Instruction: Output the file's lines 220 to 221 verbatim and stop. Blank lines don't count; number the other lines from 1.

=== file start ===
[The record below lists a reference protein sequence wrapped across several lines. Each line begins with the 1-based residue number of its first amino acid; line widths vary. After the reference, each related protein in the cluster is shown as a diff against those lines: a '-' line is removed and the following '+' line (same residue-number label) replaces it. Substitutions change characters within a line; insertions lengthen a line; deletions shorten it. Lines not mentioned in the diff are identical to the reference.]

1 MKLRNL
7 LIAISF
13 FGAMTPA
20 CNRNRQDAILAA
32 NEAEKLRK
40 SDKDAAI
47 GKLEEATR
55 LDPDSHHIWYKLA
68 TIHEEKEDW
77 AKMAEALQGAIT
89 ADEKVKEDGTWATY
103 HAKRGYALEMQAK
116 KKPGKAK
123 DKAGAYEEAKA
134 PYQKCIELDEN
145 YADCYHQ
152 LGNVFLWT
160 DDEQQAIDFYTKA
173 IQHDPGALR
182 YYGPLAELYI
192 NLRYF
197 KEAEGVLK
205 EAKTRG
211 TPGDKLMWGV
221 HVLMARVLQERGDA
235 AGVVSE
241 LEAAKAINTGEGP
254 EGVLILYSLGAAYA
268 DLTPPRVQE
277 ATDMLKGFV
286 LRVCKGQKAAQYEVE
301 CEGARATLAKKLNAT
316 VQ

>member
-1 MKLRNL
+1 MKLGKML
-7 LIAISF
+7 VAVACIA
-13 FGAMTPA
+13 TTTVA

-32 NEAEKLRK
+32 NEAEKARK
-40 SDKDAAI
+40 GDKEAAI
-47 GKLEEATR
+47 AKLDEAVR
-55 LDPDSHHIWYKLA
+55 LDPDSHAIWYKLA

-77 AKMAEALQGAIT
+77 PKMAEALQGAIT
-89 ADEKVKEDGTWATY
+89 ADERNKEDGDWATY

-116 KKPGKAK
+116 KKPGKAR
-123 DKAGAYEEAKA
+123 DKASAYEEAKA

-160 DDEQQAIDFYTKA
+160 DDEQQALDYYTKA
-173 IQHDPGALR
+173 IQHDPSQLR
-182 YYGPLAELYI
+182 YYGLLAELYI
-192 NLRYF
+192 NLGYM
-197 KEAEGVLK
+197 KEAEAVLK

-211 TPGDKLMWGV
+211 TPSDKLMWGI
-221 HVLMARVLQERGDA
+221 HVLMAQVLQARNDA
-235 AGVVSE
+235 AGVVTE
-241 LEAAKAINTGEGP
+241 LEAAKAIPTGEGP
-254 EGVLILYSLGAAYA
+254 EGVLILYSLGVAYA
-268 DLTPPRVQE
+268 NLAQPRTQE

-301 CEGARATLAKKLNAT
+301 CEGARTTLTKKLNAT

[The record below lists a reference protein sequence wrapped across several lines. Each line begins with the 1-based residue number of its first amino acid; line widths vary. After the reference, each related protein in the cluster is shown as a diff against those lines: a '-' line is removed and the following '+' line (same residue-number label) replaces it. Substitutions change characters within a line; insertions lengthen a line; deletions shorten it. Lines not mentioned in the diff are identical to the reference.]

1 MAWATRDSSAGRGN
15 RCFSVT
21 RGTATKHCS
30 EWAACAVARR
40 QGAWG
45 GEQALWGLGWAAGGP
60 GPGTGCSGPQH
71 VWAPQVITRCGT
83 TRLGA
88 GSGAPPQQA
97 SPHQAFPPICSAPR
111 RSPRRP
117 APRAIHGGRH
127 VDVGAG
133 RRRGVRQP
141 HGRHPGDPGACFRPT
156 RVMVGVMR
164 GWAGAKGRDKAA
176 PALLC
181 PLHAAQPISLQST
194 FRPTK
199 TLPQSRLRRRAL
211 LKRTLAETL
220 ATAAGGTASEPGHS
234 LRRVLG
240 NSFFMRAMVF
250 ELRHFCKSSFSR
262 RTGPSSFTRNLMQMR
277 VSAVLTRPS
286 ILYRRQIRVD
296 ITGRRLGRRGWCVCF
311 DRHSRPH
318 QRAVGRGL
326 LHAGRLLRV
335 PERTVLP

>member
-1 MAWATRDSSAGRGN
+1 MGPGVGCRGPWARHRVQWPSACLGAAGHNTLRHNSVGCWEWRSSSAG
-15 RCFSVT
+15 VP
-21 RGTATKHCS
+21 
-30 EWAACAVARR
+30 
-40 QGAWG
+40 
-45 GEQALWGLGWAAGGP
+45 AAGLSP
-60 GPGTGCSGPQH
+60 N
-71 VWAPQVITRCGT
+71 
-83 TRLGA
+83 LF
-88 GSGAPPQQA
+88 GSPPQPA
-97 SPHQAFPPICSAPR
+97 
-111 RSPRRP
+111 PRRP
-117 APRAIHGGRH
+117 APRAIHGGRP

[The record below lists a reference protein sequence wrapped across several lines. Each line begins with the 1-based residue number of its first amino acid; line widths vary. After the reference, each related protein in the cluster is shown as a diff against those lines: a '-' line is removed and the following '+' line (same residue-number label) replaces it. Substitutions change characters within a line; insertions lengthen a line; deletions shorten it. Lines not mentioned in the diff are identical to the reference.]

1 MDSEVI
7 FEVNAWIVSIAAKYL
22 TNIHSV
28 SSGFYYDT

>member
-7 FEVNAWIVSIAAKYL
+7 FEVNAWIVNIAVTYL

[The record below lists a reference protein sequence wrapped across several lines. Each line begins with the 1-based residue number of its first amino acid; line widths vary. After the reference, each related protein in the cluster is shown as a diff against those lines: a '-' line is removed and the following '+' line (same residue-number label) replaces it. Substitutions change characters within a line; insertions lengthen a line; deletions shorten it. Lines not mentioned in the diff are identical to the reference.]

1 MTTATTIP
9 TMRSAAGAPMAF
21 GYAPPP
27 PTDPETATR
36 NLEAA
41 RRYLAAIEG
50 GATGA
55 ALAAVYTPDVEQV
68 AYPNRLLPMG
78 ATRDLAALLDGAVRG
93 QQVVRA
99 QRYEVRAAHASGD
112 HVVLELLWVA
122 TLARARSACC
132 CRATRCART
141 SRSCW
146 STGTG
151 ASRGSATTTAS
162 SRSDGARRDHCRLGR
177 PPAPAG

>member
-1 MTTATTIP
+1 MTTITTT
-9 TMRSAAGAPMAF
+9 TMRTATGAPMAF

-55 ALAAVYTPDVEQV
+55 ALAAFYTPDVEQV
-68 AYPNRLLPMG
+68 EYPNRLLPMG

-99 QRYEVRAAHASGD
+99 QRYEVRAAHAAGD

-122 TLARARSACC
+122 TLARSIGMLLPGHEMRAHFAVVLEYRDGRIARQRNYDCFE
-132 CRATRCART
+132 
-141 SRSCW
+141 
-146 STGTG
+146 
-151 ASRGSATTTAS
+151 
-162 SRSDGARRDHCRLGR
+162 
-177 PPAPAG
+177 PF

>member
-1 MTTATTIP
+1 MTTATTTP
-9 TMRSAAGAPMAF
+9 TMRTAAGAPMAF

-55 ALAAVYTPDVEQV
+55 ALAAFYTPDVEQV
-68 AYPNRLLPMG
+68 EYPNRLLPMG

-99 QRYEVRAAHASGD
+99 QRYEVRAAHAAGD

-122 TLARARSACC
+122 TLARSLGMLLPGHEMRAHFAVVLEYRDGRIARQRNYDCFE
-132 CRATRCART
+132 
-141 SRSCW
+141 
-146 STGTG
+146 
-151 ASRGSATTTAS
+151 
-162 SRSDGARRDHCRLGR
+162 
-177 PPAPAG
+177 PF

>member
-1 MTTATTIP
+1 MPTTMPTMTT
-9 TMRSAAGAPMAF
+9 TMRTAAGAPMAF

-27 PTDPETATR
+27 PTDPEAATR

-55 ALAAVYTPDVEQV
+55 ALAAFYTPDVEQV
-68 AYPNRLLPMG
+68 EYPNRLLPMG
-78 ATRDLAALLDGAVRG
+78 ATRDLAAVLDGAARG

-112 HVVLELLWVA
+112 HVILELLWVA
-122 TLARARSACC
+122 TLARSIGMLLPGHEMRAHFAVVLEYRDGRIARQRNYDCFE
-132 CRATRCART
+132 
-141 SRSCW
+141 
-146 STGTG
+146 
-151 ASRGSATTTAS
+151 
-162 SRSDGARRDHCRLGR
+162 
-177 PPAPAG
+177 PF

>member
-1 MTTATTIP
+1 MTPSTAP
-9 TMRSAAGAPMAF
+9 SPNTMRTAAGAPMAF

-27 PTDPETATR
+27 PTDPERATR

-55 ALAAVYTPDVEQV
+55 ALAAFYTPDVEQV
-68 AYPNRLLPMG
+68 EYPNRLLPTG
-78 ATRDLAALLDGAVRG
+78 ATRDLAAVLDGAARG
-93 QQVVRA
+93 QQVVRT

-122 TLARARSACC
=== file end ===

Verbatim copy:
-162 SRSDGARRDHCRLGR
+162 